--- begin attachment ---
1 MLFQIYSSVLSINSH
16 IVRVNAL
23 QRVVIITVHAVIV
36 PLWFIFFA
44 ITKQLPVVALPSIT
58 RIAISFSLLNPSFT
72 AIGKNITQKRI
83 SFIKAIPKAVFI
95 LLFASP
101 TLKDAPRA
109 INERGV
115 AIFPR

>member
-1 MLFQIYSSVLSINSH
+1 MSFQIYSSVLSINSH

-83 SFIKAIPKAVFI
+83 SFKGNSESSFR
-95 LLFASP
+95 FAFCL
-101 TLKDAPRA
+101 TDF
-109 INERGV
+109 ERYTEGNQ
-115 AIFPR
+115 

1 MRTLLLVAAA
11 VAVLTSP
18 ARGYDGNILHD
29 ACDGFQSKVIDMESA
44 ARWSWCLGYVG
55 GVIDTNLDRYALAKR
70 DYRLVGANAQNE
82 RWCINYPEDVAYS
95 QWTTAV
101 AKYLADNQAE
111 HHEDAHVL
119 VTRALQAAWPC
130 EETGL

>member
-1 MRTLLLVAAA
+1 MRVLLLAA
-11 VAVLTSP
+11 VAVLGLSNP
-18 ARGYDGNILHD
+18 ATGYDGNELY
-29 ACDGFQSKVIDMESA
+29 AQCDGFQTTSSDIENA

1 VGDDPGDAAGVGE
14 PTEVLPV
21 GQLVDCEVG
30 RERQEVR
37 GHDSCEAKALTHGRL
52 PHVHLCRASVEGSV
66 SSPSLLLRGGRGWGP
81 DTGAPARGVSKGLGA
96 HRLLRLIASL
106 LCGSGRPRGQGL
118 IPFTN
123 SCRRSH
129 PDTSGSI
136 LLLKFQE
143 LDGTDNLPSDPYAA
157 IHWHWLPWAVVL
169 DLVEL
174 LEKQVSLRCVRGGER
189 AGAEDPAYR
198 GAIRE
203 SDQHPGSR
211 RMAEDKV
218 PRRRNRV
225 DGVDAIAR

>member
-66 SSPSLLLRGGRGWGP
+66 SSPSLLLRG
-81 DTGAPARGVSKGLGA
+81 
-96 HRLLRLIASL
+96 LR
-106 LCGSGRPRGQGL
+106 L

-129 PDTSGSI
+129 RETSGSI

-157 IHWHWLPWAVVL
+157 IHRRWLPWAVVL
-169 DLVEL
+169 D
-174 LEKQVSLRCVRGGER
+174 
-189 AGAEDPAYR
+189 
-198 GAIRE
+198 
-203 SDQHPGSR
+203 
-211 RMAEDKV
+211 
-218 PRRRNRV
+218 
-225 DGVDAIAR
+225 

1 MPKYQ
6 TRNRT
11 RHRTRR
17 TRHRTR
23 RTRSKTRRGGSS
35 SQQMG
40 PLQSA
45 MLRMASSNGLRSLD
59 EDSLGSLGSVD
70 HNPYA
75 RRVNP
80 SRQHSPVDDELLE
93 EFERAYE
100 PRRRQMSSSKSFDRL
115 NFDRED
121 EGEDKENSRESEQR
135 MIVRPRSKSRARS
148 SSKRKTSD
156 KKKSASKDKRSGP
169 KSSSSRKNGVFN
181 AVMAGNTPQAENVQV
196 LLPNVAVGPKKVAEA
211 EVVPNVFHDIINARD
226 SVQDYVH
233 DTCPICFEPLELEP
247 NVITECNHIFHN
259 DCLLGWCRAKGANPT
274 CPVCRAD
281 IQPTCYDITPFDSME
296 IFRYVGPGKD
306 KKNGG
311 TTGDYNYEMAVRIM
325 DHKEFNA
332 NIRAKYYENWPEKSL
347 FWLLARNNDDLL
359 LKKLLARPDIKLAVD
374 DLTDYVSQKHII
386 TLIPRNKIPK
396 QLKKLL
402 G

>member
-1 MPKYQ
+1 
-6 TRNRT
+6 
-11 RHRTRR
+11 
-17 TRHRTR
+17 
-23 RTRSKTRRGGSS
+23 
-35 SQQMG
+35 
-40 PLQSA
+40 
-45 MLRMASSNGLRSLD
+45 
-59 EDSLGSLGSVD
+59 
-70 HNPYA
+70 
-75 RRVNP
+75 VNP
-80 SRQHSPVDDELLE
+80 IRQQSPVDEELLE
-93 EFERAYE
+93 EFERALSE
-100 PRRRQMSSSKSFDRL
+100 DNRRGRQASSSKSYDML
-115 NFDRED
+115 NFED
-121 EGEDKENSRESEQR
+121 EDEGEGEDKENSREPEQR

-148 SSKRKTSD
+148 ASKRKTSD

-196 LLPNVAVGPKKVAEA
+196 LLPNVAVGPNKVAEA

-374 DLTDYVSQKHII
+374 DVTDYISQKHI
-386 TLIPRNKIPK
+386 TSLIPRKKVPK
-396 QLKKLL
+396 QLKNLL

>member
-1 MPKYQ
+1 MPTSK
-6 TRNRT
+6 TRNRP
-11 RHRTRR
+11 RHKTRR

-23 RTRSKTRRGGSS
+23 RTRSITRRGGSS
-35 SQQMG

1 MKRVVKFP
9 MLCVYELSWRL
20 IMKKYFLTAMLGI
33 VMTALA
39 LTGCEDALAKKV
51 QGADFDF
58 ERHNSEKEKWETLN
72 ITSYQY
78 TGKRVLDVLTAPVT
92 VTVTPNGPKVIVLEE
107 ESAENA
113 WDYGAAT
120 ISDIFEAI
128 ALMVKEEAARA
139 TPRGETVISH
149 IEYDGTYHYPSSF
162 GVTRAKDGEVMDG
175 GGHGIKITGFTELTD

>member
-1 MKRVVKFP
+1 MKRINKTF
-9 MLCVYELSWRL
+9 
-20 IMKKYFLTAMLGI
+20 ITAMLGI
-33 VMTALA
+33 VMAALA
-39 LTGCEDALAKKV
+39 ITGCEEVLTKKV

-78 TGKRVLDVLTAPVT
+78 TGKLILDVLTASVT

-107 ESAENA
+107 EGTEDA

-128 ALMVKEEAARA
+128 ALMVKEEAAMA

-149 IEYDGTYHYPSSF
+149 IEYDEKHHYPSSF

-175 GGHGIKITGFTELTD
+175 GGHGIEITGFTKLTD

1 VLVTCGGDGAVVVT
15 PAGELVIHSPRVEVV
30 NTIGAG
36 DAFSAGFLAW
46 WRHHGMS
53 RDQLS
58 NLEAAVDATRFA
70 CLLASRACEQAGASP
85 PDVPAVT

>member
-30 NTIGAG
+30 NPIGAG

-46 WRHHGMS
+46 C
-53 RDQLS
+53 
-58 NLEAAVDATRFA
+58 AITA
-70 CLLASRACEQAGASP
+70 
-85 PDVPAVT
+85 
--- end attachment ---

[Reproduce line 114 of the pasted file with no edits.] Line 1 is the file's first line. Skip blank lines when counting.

100 PRRRQMSSSKSFDRL